In nine years, approximately 60,000 Church volunteers have donated 766,000 hours to immunization campaigns in 35 countries, reaching more than 100 million children and youth on six continents. Another 25 Church-service missionary couples have offered support in various countries and campaigns, and Church buildings have served as immunization sites in the past.
Immunization: From Inception to Inoculation
Humanitarian Services, overseen by Welfare Services and the Presiding Bishopric of the Church, monitors immunization needs around the world then works with health organizations, local government, Church leaders, and members to fill those needs.
Brother Riley emphasized the importance of local leadership in forming relationships with health and government organizations within each country.
Part-time welfare missionaries spend four to six weeks at a time in various countries, working with local health ministries and others to educate and organize immunization efforts. They help supply banners, flyers, and other materials to help spread the word. Area Presidencies direct leaders on coordinating with local government, members, and citizens.
Due to their familiarity with social media and new technology, young adults are especially helpful when trying to mobilize local citizens to participate by volunteering, Brother Riley said.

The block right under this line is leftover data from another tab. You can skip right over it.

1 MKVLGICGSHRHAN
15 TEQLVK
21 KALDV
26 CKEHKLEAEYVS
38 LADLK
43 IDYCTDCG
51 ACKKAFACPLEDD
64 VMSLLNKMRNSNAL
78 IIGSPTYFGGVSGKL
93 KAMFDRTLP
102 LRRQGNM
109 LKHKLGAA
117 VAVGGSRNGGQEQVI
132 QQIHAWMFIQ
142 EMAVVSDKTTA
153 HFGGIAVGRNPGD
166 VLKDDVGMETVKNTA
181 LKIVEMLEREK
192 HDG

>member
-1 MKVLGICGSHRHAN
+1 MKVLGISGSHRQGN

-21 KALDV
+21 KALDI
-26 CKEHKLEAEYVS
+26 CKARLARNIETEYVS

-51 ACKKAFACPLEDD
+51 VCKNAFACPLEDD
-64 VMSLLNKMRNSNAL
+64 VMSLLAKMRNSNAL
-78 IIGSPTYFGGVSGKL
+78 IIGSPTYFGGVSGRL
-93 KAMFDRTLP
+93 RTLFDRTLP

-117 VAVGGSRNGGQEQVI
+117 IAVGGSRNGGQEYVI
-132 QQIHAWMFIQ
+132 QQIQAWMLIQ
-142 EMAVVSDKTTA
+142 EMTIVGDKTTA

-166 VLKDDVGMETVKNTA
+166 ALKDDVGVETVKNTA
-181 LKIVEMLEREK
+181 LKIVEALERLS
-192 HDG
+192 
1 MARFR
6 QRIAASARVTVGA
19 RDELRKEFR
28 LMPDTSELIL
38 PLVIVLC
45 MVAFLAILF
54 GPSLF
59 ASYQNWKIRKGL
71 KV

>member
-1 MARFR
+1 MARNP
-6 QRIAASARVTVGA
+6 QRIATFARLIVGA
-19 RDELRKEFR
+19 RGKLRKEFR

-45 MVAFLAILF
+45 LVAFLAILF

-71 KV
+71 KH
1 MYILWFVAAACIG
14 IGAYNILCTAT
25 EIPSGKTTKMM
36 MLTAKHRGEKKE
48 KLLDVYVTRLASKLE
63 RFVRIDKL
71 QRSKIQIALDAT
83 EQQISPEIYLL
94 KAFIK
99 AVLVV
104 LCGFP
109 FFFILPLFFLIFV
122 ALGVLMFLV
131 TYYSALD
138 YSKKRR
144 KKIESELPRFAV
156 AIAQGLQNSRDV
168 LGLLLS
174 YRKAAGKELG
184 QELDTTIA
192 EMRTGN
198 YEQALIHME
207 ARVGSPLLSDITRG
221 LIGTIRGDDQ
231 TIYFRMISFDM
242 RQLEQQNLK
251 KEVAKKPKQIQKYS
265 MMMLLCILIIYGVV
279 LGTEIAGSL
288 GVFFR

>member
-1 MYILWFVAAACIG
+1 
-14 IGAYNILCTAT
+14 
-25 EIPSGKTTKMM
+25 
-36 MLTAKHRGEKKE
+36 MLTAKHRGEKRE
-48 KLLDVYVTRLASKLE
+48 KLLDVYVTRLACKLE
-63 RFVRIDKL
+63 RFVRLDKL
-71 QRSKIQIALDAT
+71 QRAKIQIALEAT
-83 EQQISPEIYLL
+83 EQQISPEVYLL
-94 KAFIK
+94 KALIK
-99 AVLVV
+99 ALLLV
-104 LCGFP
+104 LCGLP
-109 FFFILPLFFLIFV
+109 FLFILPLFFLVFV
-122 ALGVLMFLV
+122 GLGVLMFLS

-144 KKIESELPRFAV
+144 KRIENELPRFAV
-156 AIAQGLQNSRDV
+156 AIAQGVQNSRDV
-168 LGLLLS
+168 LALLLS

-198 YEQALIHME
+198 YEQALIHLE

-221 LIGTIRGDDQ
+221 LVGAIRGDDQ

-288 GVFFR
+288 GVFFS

Regardless of age or faith, volunteers use megaphones, mass text messages, flyers, television and radio ads, and many other methods to spread the word. In the more remote villages and towns, door-to-door canvassing works best. In Madagascar, a member wrote a musical jingle that has been translated and played on local radios in 30 languages.
“One of the most important things social mobilization accomplishes is providing opportunities for members and others to be ‘true volunteers,’” Brother Riley said. “This helps members and others to give humanitarian service in their own area, without expecting compensation.”